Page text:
Keep in mind, however, the lack of a sidebar is because of the integrated Gutenberg compatibility. If you want a sidebar or widgets from one, you can simply design your Posts or Pages to have one as needed. In fact, there’s a Widgets section when you go to add a new Block to a Post or Page.

By having the ability to add widgets to a Post or Page on a discerning basis, Twenty Nineteen leans in on the promise of full customization and user choice. As more developers get used to Gutenberg and WordPress 5.0, Twenty Nineteen and other themes will benefit from an added number of Blocks being added to the repository for uses just like this.

Conclusion

The 2019 default theme for WordPress is everything a default theme should be. It is easy to use, simple to customize, and robust enough to scale to many different project types. Gutenberg changes the face of WordPress content creation, and Twenty Nineteen is a nice companion it. Enough features stay consistent with other default themes for Twenty Nineteen to feel comfortable to anyone who has used WordPress before, but enough features have changed that the theme feels shiny, new, and entirely ready to take on whatever projects we can throw at it.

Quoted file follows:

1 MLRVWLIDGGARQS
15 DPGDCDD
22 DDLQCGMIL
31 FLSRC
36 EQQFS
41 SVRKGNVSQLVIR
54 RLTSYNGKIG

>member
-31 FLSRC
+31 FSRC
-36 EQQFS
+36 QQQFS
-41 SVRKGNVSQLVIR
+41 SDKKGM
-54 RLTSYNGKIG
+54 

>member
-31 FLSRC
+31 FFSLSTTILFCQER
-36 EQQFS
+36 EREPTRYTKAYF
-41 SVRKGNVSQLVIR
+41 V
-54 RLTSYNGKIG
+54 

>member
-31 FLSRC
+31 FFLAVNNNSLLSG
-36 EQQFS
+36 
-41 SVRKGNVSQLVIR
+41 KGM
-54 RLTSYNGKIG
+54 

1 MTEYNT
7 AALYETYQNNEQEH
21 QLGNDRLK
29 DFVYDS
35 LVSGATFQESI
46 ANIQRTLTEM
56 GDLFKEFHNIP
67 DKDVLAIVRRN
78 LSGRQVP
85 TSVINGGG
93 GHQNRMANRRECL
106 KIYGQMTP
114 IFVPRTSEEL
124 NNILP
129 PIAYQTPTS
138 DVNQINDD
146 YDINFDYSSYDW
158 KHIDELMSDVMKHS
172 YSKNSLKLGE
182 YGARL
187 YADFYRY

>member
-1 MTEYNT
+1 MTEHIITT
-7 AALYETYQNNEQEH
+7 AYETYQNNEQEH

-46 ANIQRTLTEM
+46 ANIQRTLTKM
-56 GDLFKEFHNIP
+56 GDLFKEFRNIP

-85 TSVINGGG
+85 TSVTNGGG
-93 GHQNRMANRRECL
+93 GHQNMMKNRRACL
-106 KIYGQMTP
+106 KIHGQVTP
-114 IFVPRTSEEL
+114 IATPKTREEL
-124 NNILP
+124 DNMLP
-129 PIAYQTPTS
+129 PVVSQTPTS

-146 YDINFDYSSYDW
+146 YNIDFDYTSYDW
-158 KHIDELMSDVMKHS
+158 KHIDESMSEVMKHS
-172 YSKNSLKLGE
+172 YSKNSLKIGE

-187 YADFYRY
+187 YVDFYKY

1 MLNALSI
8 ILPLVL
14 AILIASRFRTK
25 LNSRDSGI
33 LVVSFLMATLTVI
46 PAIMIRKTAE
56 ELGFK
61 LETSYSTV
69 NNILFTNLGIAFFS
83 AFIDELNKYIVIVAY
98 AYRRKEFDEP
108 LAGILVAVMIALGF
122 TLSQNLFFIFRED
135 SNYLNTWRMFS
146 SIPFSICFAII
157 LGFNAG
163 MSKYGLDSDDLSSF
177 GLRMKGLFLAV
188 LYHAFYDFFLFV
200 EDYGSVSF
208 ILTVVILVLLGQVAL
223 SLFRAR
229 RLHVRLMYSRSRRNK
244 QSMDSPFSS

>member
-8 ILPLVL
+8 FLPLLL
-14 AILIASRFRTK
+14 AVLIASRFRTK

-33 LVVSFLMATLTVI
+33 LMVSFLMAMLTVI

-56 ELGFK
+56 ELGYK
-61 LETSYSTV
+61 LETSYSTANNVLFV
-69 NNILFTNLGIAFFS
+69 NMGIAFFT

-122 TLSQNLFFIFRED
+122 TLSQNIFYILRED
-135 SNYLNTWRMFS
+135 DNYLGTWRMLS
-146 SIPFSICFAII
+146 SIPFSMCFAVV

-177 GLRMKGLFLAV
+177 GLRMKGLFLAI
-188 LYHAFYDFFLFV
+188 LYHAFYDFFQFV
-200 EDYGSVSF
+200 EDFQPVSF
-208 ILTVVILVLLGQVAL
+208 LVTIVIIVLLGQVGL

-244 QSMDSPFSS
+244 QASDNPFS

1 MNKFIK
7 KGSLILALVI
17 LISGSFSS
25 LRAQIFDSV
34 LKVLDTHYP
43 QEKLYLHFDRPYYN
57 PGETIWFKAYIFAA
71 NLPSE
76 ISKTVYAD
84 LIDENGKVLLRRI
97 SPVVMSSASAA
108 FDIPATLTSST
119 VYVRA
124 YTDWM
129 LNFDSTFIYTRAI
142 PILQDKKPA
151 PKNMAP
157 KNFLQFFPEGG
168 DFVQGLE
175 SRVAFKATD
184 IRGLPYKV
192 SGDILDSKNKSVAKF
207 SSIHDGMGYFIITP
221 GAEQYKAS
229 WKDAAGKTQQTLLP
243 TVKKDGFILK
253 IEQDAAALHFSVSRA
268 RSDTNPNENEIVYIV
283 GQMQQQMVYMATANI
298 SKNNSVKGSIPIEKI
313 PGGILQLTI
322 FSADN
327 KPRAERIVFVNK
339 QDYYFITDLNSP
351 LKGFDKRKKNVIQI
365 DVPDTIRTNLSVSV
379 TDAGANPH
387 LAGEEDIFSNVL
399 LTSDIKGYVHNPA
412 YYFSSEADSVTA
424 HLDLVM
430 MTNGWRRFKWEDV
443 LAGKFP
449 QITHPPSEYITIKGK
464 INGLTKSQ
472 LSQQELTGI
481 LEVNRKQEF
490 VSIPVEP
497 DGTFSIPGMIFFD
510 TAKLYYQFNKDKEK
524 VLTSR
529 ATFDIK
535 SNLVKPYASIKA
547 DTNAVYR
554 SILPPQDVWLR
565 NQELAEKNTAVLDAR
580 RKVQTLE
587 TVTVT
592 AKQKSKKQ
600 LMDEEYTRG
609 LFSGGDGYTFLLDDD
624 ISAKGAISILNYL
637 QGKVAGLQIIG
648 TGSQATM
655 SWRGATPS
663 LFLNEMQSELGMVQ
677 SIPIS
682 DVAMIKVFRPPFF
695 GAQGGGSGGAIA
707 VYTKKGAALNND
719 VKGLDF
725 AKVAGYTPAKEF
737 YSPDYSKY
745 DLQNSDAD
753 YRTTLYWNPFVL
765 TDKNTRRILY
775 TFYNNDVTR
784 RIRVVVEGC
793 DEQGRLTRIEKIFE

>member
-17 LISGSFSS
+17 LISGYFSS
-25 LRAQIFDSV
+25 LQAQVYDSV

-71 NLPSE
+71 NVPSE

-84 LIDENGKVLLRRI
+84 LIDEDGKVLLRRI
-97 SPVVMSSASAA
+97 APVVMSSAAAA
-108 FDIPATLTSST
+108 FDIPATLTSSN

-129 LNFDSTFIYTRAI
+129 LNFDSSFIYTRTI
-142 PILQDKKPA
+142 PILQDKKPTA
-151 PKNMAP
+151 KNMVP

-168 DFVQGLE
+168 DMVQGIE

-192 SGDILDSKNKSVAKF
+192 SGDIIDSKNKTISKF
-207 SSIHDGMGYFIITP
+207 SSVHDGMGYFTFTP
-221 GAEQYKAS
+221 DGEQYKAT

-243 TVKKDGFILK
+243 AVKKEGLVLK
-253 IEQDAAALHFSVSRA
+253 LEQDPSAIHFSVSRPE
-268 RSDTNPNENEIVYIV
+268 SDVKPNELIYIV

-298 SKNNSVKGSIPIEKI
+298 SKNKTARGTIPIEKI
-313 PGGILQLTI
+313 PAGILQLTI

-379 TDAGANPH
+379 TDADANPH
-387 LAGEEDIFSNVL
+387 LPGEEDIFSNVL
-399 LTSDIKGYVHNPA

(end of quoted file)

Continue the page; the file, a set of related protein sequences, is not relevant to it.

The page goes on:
What are your thoughts on the 2019 default theme?

Article featured image by Aurora72 / shutterstock.com

33 Comments

  1. Hello Keeton,

    Ever since I updated to the latest version of WordPress, I am unable to use the Divi Builder. So, should we stick to the Gutenberg editor?

    • Have you updated to the last version of Divi/Divi Builder? Probably not, as you would see “Edit with Divi” links…

    • If you’re using the Divi theme, there’s an option in the Divi menu to disable it:

      Divi > Theme Options > Builder > Advanced > Enable Classic Editor

      If you’re just using the Divi Builder plugin, install the plugin within this article: ‘Classic Editor’.

      • Wish I had read this before I spent yesterday installing the Classic Editor plugin on all my sites!

      • I am using the EXTRA theme and don’t have this option. What can I do then? Thank you.

    • Download Classic Editor plugin, and it will work again.